In order to save water, the City of Cape Town is reusing over 6% of the effluent that passes through its treatment works, for irrigation and industrial purposes.

The amount of effluent the City has been able to reuse has exceeded expectations for the current financial year so far.

The use of treated effluent as a means to save water is viewed by the City as a key component of its strategy to ensure that Cape Town, a water-scarce region, has a secure water supply for the foreseeable future.

The City had aimed to treat and reuse approximately 4.75% of all effluent, but was in fact able to recycle approximately 6.31%.

Contributing to this performance was higher than usual demand mainly at wastewater treatment works, with demand from the Bellville, Athlone, and Potsdam works contributing most significantly to these figures.

Treated effluent, or recycled water, is wastewater that has been treated at a wastewater treatment (or sewerage) works and then piped via a separate network of pipes to various consumers.

“On average, approximately 3 300 m³ of this water is supplied every day. This water is much cheaper than potable water and the City of Cape Town actively promotes its use in order to conserve Cape Town’s limited potable water supply.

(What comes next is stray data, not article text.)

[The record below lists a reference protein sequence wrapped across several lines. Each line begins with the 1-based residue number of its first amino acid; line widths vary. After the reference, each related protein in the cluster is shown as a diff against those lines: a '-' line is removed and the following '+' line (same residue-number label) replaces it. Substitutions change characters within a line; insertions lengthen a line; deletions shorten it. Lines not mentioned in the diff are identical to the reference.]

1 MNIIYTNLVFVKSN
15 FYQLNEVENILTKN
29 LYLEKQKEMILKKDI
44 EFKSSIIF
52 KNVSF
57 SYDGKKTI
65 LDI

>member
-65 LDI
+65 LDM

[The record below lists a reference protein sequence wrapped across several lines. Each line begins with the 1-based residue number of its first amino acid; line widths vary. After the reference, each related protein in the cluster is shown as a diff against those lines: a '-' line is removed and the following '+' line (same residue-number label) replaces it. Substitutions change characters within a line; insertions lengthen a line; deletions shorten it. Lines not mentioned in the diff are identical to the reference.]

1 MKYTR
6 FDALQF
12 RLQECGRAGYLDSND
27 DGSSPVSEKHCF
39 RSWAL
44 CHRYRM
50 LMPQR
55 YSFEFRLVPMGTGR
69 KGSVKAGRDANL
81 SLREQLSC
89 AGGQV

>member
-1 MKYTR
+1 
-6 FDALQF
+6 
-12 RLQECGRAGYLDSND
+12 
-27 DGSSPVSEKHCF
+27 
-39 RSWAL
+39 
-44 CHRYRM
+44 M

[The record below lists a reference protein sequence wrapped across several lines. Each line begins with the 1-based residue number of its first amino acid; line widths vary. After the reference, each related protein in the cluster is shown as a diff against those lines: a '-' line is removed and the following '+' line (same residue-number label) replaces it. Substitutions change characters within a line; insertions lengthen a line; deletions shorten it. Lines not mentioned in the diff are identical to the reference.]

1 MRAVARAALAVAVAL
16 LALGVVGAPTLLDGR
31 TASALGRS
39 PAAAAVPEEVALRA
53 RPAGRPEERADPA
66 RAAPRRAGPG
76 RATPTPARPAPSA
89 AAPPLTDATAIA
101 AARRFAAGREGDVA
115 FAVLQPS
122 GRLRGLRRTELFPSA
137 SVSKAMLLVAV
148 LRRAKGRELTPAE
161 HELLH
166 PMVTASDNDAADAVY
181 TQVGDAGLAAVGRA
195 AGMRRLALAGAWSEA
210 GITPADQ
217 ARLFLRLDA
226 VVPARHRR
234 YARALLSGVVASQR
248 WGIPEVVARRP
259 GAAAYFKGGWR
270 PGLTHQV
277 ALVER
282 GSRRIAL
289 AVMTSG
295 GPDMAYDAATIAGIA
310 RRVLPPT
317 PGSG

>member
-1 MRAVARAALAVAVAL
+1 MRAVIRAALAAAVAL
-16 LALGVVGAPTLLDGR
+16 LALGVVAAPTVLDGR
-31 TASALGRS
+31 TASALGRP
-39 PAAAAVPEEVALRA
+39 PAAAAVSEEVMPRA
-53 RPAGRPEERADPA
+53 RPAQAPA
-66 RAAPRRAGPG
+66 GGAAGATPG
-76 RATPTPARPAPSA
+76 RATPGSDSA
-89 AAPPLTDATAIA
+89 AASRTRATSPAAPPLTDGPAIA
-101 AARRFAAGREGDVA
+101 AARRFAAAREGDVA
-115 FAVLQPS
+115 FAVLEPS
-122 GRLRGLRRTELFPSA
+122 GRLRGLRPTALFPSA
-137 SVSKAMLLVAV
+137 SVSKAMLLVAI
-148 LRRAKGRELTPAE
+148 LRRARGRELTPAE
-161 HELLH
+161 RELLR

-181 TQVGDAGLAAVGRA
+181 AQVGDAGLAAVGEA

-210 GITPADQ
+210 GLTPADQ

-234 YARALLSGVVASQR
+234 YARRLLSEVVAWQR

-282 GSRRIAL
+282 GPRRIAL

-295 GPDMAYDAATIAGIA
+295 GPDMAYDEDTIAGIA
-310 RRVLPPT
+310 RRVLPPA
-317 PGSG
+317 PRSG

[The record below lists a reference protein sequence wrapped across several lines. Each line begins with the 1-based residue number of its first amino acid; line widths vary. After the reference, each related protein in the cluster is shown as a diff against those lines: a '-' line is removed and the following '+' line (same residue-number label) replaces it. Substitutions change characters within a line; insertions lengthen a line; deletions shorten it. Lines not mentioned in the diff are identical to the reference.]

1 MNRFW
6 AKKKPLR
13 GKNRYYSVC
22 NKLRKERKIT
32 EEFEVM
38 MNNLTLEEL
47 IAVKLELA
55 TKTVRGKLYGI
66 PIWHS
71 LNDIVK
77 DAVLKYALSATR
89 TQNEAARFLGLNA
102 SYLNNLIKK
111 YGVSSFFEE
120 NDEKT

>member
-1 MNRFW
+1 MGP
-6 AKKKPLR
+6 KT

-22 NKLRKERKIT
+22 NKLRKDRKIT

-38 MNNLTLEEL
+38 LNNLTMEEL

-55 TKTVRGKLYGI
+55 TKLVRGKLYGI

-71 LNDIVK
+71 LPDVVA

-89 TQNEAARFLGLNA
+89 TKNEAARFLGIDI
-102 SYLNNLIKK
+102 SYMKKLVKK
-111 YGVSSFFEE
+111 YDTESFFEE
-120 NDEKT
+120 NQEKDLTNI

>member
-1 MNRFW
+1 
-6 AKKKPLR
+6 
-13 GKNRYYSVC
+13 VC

“There are more than 160 treated effluent consumers in the city including schools, sports clubs, golf courses, farms, factories and commercial developments with large water features. The City also uses this water for irrigating parks and the flower beds along Cape Town’s Integrated Rapid Transport routes,” said the City’s Mayoral Committee Member for Utility Services, Councillor Ernest Sonnenberg.

Currently 13 of the City’s wastewater treatment works are equipped to produce treated effluent suitable for reuse, and a 230 km treated effluent pipe network conveys this water to customers.

Given the success of this service, the City is looking to expand the treated effluent reticulation network to other areas of the city, with the Athlone, Bellville and Macassar areas being most likely to benefit as there is a larger demand in these areas as well as, in most cases, fewer infrastructure requirements.

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